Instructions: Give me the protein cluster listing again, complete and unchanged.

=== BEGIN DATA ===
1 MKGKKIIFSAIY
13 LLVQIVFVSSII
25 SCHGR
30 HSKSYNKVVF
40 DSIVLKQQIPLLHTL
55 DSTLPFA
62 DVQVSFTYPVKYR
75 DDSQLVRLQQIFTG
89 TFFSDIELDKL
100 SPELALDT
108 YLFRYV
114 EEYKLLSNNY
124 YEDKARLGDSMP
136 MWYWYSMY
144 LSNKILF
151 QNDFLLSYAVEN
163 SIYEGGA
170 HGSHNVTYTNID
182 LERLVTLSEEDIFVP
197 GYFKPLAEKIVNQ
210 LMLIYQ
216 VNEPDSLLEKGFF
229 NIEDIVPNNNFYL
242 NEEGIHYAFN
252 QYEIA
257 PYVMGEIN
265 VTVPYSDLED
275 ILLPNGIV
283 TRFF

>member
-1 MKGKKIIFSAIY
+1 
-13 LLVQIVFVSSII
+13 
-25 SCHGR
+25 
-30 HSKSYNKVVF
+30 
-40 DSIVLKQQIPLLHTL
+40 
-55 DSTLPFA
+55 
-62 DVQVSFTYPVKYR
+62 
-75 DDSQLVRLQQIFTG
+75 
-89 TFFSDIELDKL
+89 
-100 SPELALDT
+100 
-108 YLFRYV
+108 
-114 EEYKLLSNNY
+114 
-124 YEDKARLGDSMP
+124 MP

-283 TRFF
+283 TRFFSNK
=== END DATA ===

1 MKGKKIIFSAIY
13 LLVQIVFVSSII
25 SCHGR
30 HSKSYNKVVF
40 DSIVLKQQIPLLHTL
55 DSTLPFA
62 DVQVSFTYPVKYR
75 DDSQLVRLQQIFTG
89 TFFSDIELDKL
100 SPELALDT
108 YLFRYV
114 EEYKLLSNNY
124 YEDKARLGDSMP
136 MWYWYSMY
144 LSNKILF
151 QNDFLLSYAVEN
163 SIYEGGA
170 HGSHNVTYTNID
182 LERLVTLSEEDIFVP
197 GYFKPLAEKIVNQ
210 LMLIYQ
216 VNEPDSLLEKGFF
229 NIEDIVPNNNFYL
242 NEEGIHYAFN
252 QYEIA
257 PYVMGEIN
265 VTVPYSDLED
275 ILLPNGIV
283 TRFF

>member
-1 MKGKKIIFSAIY
+1 
-13 LLVQIVFVSSII
+13 
-25 SCHGR
+25 
-30 HSKSYNKVVF
+30 
-40 DSIVLKQQIPLLHTL
+40 
-55 DSTLPFA
+55 
-62 DVQVSFTYPVKYR
+62 
-75 DDSQLVRLQQIFTG
+75 
-89 TFFSDIELDKL
+89 
-100 SPELALDT
+100 
-108 YLFRYV
+108 
-114 EEYKLLSNNY
+114 
-124 YEDKARLGDSMP
+124 MP

-283 TRFF
+283 TRFFSNK